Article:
Sadat's remains will be housed in the crypt only until a new mausoleum and mosque are completed for him a few hundred yards away.

Several incidents at today's ceremony showed how jittery Egyptian security and visiting dignitaries were.

The first was when Egyptian security men for unknown reasons abruptly put up barriers cutting off most of the foreign dignitaries from the Egyptian officials walking in the cortege as the procession neared the reviewing stand.

The group cut off included former secretary of state Henry Kissinger and former president Richard Nixon, who were walking just ahead of former presidents Jimmy Carter and Gerald Ford, with Israeli Prime Minister Menachem Begin in the middle.

After hurried consultations between U.S. and Egyptian security personnel, the group was let through to the reviewing stand where Jehan Sadat was receiving visitors.

While this was taking place, a second incident occurred. About a half mile from the stand, police fired a single shot and then a burst of three or four when several thousand Egyptian mourners tried to break through to approach the ceremony.

Scores of white-uniformed policemen could be seen running toward the mourners to block their advance onto the parade ground.

A short time later, the rush of U.S. security men to get limousines bearing the three former presidents away from the ceremony created an instant of concern that another problem was occurring.

After their departure, Begin followed, surrounded by a crowd of 50 Egyptian and Israeli security men, and by foot he returned to his lodging a half mile away. Begin, in strict observance of Jewish law that forbids riding in a motor vehicle on the Sabbath, had requested accommodations within walking distance of the ceremony.

Apparently to make sure no new attempts might be made on the lives of Egyptian leaders or foreign dignitaries, a 14-man presidential guard detachment chosen to fire three volleys after Sadat's crypt was sealed were stripped of their normal weapons and given bolt-action, pre-World War II Enfield rifles with blanks. Reporters watched as the guards were taught how to shoot them, only a few minutes before the funeral cortege arrived.

Despite these jittery moments at the funeral, Cairo as well as the rest of the country was reported calm today after a bloody insurrection Thursday in Asyut, 250 miles south of here, where Moslem insurgents attempted to take over the central security headquarters. Local sources reported 45 persons killed in the 24-hour clash.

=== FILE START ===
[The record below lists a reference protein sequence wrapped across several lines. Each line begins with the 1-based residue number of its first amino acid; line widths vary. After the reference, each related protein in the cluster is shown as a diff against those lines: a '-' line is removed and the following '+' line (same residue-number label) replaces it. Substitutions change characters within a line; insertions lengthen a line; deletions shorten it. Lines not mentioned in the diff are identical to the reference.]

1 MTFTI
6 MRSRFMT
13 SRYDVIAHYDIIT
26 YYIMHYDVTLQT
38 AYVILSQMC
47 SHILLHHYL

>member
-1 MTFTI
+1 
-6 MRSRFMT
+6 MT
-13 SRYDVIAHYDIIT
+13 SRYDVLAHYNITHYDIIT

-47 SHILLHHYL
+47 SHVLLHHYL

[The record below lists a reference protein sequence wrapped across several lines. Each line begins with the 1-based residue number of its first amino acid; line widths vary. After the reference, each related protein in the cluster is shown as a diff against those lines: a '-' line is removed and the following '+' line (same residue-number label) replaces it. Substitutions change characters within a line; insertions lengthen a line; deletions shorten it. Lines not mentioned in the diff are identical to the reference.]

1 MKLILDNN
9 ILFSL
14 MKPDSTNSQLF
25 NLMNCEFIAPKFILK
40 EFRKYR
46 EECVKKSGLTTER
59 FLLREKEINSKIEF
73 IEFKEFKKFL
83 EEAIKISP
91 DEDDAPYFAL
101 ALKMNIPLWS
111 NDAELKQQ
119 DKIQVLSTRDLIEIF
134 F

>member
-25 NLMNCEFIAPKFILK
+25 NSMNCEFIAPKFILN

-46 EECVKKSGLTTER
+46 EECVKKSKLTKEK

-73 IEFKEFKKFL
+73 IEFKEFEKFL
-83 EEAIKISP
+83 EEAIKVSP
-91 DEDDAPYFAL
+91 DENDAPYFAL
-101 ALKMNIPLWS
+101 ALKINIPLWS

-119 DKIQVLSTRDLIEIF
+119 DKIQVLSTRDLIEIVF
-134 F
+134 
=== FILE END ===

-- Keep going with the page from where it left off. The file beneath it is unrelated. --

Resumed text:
Libyan radio said Agence France-Presse, the French news agency, had reported there was also trouble in Minya, a town about 60 miles north of Asyut. But the AFP bureau here denied putting out the report and it appeared Libya was simply waging psychological warfare against the shaken Egyptian government.

Earlier, Libyan radio said there were revolutionary committees preparing to stage an uprising following Sadat's assassination, but other than in Asyut, there has been no sign of any spread of Moslem extremist activity.

Nonetheless, the danger clearly remains and is likely to be a major preoccupation of Mubarak after he is sworn in Wednesday as Sadat's successor.

Mubarak, the ruling party's nominee and the only candidate to succeed Sadat, is expected to be overwhelmingly approved in a referendum Tuesday.

The burial today of Sadat in such strange and sad circumstances culminated what may be the most extraordinary five days in the contemporary history of Egypt. Never in modern times had an Egyptian head of state been assassinated and the insurrection in Asyut stands as the worst case of organized domestic armed violence.

The government has warned that it intends to take "severe measures" to prevent the recurrence of similar incidents, but this in itself is not likely to assure that more will not take place.

Mubarak, a former Air Force general, repeatedly has told visiting dignitaries that he is convinced there is no general unrest or even other small pockets of Islamic extremists within the armed forces, and that he has their solid support as well that of the government.

So far there is no visible evidence to contradict his assertion, but after Sadat's violent death no one here is altogether confident there are no other Islamic groups at work inside the armed forces, such as the one that assassinated Sadat, of which the security is unaware.

Mubarak's first task, however, is to form a new government. The old one will hand in its resignation Wednesday as soon as Mubarak is sworn in and he will then begin the task of choosing his own men.